Originally Posted by polyglot
However I recall concluding from that discussion that I needed a flashmeter reading of about f/16 at the film-plane.
I think I wrote that... That's what the EG&G does bare bulb at the film plane. Then you are supposed to add lots of Neutral Density because that's too much light for a 400 speed film. Rafal reduced the light 8 stops to f/1.0 and then a bit lower.

Calculating Neutral Density doesn't involve difficult math. Because the numbers are logarithms, you add or subtract them. Every 0.3 density is a whole stop. Step wedges with 0.1 density and 0.15 density intervals have steps that are 1/3 stop and 1/2 stop respectively.

You don't necessarily have to take the antilog to find the actual light in meter candle seconds - you are welcome to do that ... it helps to mentally see the whole picture ... but for practical purposes just count steps and work in stops.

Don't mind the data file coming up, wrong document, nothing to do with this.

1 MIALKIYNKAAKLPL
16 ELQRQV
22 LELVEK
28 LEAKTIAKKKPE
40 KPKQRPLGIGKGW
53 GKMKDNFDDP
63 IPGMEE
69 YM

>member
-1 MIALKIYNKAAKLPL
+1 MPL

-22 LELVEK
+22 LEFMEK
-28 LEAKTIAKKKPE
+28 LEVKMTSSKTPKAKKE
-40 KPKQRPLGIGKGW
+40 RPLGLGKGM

All that heavy math of meter calibration and optics comes when you try to relate the film tests to light meters and cameras calibrations... If you just want an exposure index and curves, you are going to get that without any of those calculations.

For the film tests, the only math you need is addition and subtraction, multiplication and division. Make a wild guess and expose a sheet of film through a step wedge and then develop it.

If you did not give enough light, the high numbered steps will all be clear film. Count how many wasted steps you have (how many clear steps). Multiply by 0.1 or 0.15 (depending on your step wedge steps) and divide by 0.3 - That's about how many more stops of light you need to hit the film with. Same goes for overexposure, try to guess how many steps down you would have to go to hit clear film if every step is too dark. You could graph it or compare it with other tests, and get pretty close. Ideal is when you have one, two or three clear steps in the high numbers 21, 20, 19 - and then you hit 0.1 density on your film test with a step near 19. You don't aim for exact - you aim to get it on there.